Hearts was one of my favorite card games in college. I remember staying up deep into the night regularly with my roommates playing it. I recently taught our kids how to play and have been playing with them more regularly of late…and I was reminded how much I enjoy the game. No metaphor or simile is perfect, and this one isn’t either, but it occurred to me the other night that being a CEO is a little bit like playing a game of Hearts.
First and foremost, you have to play the hand that you’re dealt. No matter how proactive you want to be about running your own agenda, things happen around you — with your people, your customers, your competitors, and you have to figure out how to react to situations.
Second, you usually get to pass 3 cards to another player, but sometimes you have a “hold” hand. Even within a situation you have to react to, sometimes you can mute the edges of it before you actually react (but occasionally, you can’t change the situation at all). Consider the difference between a customer telling you they are about to churn (maybe you can still save them on price, terms, feature sets) vs. sending you a termination notice after they have signed with a competitor.
Next, when playing the hand, there are times when you want to get the lead so you can control the flow of the game, and there are times when you want to avoid getting the lead so you just hand out point cards to others.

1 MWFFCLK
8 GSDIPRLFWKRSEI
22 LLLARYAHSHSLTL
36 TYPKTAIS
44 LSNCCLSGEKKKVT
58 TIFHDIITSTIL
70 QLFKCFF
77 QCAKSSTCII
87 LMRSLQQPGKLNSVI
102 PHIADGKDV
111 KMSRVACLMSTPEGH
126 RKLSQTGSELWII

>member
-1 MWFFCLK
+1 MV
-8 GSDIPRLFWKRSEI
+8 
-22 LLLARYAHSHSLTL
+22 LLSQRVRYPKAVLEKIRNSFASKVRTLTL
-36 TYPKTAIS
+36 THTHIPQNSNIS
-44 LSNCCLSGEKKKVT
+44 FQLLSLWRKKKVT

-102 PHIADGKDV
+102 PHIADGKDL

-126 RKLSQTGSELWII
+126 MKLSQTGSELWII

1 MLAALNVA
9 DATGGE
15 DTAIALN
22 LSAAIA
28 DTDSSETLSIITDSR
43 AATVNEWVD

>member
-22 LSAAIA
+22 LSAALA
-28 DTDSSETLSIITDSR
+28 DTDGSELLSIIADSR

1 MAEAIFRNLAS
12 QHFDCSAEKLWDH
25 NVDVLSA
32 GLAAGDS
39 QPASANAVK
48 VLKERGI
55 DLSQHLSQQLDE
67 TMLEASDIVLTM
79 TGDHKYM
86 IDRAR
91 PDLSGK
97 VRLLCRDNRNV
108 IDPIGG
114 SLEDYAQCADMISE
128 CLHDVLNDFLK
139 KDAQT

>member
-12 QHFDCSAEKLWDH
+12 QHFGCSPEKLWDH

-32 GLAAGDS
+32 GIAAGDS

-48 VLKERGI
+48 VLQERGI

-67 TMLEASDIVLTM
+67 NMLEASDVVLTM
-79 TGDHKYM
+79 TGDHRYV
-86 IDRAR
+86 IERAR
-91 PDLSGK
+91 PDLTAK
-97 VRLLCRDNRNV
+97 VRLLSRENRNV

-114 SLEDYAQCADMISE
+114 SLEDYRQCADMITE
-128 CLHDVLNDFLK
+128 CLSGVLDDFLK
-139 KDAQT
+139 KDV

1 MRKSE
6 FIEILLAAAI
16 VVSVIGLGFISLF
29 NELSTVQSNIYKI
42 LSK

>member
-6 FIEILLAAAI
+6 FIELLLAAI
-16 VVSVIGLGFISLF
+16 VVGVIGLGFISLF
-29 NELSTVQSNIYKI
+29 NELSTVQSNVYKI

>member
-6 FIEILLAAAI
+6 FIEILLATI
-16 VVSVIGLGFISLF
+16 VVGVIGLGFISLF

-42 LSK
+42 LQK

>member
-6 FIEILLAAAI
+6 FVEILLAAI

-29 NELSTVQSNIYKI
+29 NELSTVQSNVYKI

Also in the course of the play of a hand, you want to keep close track of what the other players have and don’t have in their hands, particularly so you can avoid the Queen of Spades and so you can try hard to capture the Jack of Diamonds. Day in and day out at work, you need understand as deeply as possible what your competitors and partners are up to…and you always want to have an eye on the biggest opportunity in front of the company — a new prospect you’re trying to win over, for example — and the biggest risk point you’re trying to avoid.
Finally, you have to recognize that any given hand is one out of many in a game, just like every day, or week, or quarter, is just one piece of your overall stewardship of your company over the long haul. And of course the simple act of being an entrepreneur is in and of itself analogous to Shooting the Moon. It’s almost impossible to do, and you have to both have the right cards AND play the hand extremely well. But when you do, the reward is spectacular!
(That wasn’t too much of a stretch, was it?)